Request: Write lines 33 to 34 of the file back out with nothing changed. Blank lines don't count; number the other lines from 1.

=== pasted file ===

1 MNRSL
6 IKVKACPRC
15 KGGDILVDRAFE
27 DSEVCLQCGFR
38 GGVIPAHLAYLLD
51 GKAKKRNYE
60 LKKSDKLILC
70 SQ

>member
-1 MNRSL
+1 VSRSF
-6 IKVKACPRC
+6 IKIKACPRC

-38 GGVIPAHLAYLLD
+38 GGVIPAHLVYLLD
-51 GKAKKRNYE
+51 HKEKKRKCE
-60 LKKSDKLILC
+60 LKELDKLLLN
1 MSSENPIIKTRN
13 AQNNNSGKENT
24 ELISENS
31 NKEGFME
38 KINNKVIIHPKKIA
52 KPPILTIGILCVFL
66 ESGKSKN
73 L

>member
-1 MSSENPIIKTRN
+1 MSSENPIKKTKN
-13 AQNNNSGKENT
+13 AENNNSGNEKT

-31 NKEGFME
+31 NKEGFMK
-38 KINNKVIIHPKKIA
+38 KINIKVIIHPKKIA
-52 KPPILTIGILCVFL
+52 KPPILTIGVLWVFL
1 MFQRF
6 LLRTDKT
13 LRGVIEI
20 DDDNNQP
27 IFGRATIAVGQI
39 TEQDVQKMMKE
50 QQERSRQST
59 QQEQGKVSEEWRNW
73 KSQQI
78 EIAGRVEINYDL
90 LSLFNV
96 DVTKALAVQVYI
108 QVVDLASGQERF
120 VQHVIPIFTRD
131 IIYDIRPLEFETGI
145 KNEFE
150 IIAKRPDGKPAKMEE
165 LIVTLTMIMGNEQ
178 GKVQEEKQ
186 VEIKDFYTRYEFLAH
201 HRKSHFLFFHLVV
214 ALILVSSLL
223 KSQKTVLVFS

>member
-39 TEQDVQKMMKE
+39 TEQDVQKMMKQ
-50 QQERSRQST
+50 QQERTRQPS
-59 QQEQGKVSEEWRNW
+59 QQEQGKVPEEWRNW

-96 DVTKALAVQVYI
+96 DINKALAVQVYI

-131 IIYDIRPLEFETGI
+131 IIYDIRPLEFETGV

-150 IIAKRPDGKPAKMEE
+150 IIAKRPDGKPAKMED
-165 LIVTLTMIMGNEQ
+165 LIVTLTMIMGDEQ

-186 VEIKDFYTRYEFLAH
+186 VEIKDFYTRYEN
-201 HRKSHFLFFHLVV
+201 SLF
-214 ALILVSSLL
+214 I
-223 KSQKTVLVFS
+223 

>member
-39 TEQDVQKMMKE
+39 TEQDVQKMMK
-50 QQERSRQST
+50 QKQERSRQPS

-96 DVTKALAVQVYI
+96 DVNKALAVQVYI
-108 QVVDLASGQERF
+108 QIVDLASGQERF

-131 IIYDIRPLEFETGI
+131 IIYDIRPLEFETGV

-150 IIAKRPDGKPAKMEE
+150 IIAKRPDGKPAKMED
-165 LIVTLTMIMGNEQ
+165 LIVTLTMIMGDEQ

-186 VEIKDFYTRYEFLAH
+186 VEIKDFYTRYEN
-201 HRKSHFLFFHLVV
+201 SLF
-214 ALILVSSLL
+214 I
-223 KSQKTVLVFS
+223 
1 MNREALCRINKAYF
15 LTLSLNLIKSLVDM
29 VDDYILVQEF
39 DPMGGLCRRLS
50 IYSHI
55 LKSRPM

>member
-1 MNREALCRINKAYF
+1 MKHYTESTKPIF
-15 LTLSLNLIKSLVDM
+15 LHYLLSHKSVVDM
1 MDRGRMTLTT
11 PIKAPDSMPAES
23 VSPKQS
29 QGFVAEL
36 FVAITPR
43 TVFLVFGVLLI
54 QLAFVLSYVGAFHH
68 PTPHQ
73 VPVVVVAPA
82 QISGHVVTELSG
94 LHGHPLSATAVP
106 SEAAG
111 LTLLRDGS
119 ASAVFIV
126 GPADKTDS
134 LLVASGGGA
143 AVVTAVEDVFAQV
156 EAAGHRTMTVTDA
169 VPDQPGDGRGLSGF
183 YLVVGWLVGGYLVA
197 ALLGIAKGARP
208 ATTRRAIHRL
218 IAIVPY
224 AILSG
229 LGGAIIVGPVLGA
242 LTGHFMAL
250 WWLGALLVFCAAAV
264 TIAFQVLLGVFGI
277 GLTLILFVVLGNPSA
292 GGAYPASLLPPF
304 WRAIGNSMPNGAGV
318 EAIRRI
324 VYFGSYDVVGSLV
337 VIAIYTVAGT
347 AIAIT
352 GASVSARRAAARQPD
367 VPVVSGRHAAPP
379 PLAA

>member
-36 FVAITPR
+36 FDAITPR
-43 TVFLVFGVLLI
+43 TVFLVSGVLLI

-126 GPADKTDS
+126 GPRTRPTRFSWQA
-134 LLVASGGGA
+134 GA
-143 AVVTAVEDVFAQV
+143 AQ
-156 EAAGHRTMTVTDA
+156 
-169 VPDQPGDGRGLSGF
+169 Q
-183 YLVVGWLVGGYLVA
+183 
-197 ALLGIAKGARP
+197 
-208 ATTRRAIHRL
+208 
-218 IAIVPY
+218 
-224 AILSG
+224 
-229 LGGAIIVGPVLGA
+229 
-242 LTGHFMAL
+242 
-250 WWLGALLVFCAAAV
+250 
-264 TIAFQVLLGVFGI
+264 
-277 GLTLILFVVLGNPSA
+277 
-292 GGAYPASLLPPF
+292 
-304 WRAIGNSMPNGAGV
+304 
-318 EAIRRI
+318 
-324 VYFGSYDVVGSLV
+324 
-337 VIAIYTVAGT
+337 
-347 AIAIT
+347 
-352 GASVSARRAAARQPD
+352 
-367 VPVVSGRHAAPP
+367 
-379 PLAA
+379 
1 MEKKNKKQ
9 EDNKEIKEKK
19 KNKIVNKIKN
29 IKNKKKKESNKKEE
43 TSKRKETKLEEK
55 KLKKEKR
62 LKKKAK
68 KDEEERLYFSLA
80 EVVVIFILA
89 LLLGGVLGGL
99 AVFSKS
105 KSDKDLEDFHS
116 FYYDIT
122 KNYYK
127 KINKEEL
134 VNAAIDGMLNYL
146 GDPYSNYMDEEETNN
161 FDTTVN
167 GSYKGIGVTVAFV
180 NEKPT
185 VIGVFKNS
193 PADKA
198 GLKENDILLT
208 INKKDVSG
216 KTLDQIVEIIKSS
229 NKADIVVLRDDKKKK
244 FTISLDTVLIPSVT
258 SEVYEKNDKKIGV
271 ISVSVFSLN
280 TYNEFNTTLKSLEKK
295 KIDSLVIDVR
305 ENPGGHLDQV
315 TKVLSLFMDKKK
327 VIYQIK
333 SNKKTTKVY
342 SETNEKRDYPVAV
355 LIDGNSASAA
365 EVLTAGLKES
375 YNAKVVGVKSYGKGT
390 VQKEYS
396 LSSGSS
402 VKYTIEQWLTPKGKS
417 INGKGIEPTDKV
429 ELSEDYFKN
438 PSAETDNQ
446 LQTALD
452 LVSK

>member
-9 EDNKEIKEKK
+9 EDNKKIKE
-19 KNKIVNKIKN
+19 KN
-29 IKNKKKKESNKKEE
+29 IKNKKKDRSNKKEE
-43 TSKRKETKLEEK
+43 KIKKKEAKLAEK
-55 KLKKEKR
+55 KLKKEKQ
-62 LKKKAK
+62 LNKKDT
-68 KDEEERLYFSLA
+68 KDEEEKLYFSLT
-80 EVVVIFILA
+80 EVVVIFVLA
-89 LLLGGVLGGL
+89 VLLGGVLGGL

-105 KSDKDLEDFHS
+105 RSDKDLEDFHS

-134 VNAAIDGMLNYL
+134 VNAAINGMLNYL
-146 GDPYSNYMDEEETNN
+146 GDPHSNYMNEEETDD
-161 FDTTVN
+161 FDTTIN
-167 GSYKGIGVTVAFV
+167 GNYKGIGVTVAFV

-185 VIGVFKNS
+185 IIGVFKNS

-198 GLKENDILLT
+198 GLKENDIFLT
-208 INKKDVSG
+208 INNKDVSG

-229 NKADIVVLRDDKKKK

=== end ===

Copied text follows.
-31 NKEGFME
+31 NKEGFMK